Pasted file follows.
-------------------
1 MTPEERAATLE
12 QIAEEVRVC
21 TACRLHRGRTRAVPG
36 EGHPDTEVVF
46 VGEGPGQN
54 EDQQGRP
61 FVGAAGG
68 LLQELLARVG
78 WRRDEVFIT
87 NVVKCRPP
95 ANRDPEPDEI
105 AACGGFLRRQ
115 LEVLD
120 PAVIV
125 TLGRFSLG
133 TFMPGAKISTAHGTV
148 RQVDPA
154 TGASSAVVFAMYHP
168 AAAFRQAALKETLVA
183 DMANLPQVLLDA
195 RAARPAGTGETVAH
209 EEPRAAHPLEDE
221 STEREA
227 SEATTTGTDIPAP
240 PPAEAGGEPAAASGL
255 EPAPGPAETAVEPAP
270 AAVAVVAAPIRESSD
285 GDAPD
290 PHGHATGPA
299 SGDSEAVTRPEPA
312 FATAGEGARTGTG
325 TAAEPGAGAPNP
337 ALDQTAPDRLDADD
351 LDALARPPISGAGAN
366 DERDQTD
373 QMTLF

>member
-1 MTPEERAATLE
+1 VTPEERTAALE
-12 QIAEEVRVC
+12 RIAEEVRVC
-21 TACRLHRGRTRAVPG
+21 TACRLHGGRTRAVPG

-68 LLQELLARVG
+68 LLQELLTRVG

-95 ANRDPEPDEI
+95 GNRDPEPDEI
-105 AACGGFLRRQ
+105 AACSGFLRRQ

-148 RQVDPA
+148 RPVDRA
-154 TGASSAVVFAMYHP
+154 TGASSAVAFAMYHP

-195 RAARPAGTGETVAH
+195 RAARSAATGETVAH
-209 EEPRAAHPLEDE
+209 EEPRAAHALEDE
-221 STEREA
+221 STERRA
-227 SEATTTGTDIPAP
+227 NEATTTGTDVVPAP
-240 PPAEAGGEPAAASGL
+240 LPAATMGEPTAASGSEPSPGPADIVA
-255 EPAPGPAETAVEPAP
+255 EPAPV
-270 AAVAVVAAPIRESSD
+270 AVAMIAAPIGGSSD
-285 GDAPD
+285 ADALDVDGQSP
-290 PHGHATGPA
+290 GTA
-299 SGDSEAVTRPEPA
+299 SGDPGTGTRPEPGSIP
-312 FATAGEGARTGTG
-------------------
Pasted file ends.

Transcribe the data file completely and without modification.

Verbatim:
1 MTPEERAATLE
12 QIAEEVRVC
21 TACRLHRGRTRAVPG
36 EGHPDTEVVF
46 VGEGPGQN
54 EDQQGRP
61 FVGAAGG
68 LLQELLARVG
78 WRRDEVFIT
87 NVVKCRPP
95 ANRDPEPDEI
105 AACGGFLRRQ
115 LEVLD
120 PAVIV
125 TLGRFSLG
133 TFMPGAKISTAHGTV
148 RQVDPA
154 TGASSAVVFAMYHP
168 AAAFRQAALKETLVA
183 DMANLPQVLLDA
195 RAARPAGTGETVAH
209 EEPRAAHPLEDE
221 STEREA
227 SEATTTGTDIPAP
240 PPAEAGGEPAAASGL
255 EPAPGPAETAVEPAP
270 AAVAVVAAPIRESSD
285 GDAPD
290 PHGHATGPA
299 SGDSEAVTRPEPA
312 FATAGEGARTGTG
325 TAAEPGAGAPNP
337 ALDQTAPDRLDADD
351 LDALARPPISGAGAN
366 DERDQTD
373 QMTLF

>member
-1 MTPEERAATLE
+1 VTPEERTAALE
-12 QIAEEVRVC
+12 RIAEEVRVC
-21 TACRLHRGRTRAVPG
+21 TACRLHGGRTRAVPG

-68 LLQELLARVG
+68 LLQELLTRVG

-95 ANRDPEPDEI
+95 GNRDPEPDEI
-105 AACGGFLRRQ
+105 AACSGFLRRQ

-148 RQVDPA
+148 RPVDRA
-154 TGASSAVVFAMYHP
+154 TGASSAVAFAMYHP

-195 RAARPAGTGETVAH
+195 RAARSAATGETVAH
-209 EEPRAAHPLEDE
+209 EEPRAAHALEDE
-221 STEREA
+221 STERRA
-227 SEATTTGTDIPAP
+227 NEATTTGTDVVPAP
-240 PPAEAGGEPAAASGL
+240 LPAATMGEPTAASGSEPSPGPADIVA
-255 EPAPGPAETAVEPAP
+255 EPAPV
-270 AAVAVVAAPIRESSD
+270 AVAMIAAPIGGSSD
-285 GDAPD
+285 ADALDVDGQSP
-290 PHGHATGPA
+290 GTA
-299 SGDSEAVTRPEPA
+299 SGDPGTGTRPEPGSIP
-312 FATAGEGARTGTG